Climate Change

Current text promotes a voluntary country-driven climate actions regime, says CSE

The negotiating draft text dilutes the key elements of the Convention like historical responsibility, differentiation and carbon budget, and will lead to a weak deal

 
By Aruna Kumarankandath, Vijeta Rattani
Last Updated: Thursday 10 December 2015
On Wednesday, 9 December, negotiations advanced under the COP Presidency on the draft Paris outcome. At 3:00pm the Comité de Paris convened for the presentation of a revised version of the draft Paris outcome.
On Wednesday, 9 December, negotiations advanced under the COP Presidency on the draft Paris outcome. At 3:00pm the Comité de Paris convened for the presentation of a revised version of the draft Paris outcome. On Wednesday, 9 December, negotiations advanced under the COP Presidency on the draft Paris outcome. At 3:00pm the Comité de Paris convened for the presentation of a revised version of the draft Paris outcome.

The second version of the draft Paris Outcome text was released on Wednesday. Both civil society and developing countries alike were highly critical of this new draft, saying that it does away with the Convention's principles. According to Delhi-based non-profit Centre for Science and Environment (CSE), it reflects major disagreements between countries on many elements, including finance and technology transfer.

"The current text essentially promotes a bottom-up regime characterised by the voluntary country-driven climate actions, which further weakens the historical responsibilities of the developed countries. If nothing changes, we are looking at a weak deal at Paris," said Chandra Bhushan, deputy director general at CSE.

G77 and China expressed discontent over the lack of coherence in the text. South Africa, speaking on behalf of this negotiating group, said, "The new text is delinking the Paris outcome with the principles of Convention. There is lack of clarity on issue of adaptation, means of implementation (finance and technology transfer) and long term trajectory of support on finance, technology and capacity building."

India too came out with a statement pointing out issues with the new draft. India’s environment minister, Prakash Javadekar, said Intended Nationally Determined Contributions or INDCs, which were to form the basis of the new climate deal, do not even find mention in the latest draft. On the issue of finance, he said, "It is deeply disappointing that on the one hand developed countries are not fulfilling their obligations and on the other hand, they are trying to shift their responsibilities to developing countries themselves. There is no indication of scaling up of finance nor a clear roadmap."

Alliance of Small Island States (AOSIS) group, which was represented by the Maldives, agreed to the comments made on the draft by G77 and China. While stressing the need for including the 1.5°C as the threshold for global temperature rise, it wanted adaptation to be linked with mitigation and common but differentiated responsibility.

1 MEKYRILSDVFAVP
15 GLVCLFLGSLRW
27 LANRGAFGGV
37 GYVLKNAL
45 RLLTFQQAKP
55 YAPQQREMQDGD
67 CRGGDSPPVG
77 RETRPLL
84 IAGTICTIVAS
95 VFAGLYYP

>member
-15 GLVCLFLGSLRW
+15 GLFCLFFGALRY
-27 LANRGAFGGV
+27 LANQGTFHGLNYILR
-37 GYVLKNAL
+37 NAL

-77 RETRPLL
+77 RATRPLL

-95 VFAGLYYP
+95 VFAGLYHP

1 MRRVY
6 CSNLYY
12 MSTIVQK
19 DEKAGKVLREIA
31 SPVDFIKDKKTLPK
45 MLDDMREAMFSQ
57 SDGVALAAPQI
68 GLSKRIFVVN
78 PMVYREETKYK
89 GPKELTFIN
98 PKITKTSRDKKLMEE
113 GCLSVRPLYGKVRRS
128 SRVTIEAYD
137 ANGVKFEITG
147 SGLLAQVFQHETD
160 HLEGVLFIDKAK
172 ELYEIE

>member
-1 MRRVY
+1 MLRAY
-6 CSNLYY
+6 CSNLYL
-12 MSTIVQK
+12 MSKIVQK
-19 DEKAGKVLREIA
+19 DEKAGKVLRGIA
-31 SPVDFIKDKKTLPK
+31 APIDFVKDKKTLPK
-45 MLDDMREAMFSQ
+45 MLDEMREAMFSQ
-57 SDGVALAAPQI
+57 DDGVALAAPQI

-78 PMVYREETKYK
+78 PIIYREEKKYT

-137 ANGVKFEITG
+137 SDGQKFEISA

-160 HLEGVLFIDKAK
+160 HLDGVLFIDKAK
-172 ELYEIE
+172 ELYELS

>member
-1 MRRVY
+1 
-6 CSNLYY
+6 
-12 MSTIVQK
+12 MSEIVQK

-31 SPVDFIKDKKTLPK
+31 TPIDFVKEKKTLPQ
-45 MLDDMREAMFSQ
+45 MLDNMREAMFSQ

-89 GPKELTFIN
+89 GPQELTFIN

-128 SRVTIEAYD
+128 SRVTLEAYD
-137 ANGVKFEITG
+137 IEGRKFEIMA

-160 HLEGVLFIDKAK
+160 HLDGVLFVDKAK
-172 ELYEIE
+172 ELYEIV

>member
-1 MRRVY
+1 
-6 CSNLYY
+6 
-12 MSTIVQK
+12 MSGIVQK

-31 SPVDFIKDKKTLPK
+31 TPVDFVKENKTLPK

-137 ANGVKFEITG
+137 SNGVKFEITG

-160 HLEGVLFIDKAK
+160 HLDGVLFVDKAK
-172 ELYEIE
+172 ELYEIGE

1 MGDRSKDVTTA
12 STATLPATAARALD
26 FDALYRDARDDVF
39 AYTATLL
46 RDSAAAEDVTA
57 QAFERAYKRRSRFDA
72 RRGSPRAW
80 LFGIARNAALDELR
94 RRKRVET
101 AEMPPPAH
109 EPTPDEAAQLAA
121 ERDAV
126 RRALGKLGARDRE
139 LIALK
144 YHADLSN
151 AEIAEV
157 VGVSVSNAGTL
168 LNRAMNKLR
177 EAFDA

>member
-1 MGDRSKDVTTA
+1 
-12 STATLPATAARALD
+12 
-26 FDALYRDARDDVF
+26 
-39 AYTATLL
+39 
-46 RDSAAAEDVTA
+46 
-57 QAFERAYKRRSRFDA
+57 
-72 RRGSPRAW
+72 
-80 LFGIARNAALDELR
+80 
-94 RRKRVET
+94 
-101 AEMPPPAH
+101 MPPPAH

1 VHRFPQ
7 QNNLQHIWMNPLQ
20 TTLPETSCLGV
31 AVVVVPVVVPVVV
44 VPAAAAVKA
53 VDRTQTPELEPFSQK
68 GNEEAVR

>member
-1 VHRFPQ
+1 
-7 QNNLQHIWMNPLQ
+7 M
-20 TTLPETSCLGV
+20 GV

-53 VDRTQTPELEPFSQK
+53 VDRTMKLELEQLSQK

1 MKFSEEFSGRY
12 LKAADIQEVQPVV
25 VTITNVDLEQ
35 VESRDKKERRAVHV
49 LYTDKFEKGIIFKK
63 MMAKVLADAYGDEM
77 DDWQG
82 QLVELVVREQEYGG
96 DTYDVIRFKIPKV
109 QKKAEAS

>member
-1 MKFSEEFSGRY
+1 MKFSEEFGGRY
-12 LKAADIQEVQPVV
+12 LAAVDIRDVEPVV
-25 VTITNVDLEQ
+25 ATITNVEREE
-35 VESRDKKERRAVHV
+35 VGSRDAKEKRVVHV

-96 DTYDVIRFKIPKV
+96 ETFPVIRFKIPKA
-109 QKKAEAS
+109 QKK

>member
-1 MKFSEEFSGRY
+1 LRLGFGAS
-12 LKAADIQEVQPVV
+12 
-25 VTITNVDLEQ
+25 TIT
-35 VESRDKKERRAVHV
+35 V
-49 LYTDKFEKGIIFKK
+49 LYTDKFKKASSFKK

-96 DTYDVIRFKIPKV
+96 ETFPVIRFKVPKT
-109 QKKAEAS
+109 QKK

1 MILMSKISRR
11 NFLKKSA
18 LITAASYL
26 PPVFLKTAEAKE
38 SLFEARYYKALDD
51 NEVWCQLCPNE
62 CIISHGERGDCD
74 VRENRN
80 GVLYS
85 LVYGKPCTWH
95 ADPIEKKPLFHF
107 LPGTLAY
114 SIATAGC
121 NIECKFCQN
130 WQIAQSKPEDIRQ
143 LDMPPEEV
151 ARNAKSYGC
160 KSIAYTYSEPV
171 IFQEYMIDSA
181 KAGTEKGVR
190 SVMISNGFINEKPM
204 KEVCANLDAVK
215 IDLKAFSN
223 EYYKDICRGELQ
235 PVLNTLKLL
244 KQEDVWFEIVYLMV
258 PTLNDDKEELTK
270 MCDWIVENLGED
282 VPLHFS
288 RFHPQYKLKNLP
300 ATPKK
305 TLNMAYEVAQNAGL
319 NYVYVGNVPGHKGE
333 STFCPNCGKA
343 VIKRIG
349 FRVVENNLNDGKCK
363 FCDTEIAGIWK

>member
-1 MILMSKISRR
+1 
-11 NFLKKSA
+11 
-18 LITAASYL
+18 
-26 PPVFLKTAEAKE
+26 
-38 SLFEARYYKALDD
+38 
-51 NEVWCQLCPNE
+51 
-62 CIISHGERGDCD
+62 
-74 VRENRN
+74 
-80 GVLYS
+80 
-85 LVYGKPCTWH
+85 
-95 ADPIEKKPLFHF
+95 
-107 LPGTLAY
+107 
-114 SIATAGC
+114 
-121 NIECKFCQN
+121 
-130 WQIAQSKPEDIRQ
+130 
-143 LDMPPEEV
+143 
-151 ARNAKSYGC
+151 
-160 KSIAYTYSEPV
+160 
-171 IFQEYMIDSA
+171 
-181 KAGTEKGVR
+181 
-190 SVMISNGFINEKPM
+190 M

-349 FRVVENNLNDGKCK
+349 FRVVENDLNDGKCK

Switzerland, speaking on behalf of the EIG, also stated, "Text as a whole is not balanced especially in finance. Compromised proposals and hardline positions are presented options; the range available is too polarised to come to consensus.” The Umbrella Group also mentioned that the text does not reflect consensus. They argued that "countries should not be bound under strict terminologies in the changing world; there should be enough flexibility in the text that would help the Umbrella Group to lead".

CSE analysis shows that in the finance section, developed countries are trying to reduce their contributions and shift the burden to developing countries. Financial commitments on adaptation are specified but there are no concrete commitments given in this regard. There are disagreements on temperature goal as currently it comprises three options—below 2°C, well below 2°C and below 1.5°C. AOSIS, along with many other vulnerable countries, emphasised the importance of a global temperature goal below 1.5°C.

CSE also observed that equitable distribution of a global carbon budget based on historical responsibilities and climate justice is removed from the current text. This is now mentioned in the draft decision text accompanying the Agreement text. "In the current text, ambition is not locked in. There should be greater focus on how to increase ambition in accordance with Equity and CBDR," said Sunita Narain, director general, CSE. "The removal of the language on global carbon budget would mean that equity is wiped off the new agreement as fair allocation of the carbon budget is the only way to operationalise equity," concluded Chandra Bhushan.

The new text has removed many sections including ex-ante review (prior review of the emissions reduction efforts of countries before their final communication) and international transport emissions. COP 21 President Laurent Fabius said, "Progress has been made on many points, but there is still great deal of work to be done, differentiation, finance and level of ambition."

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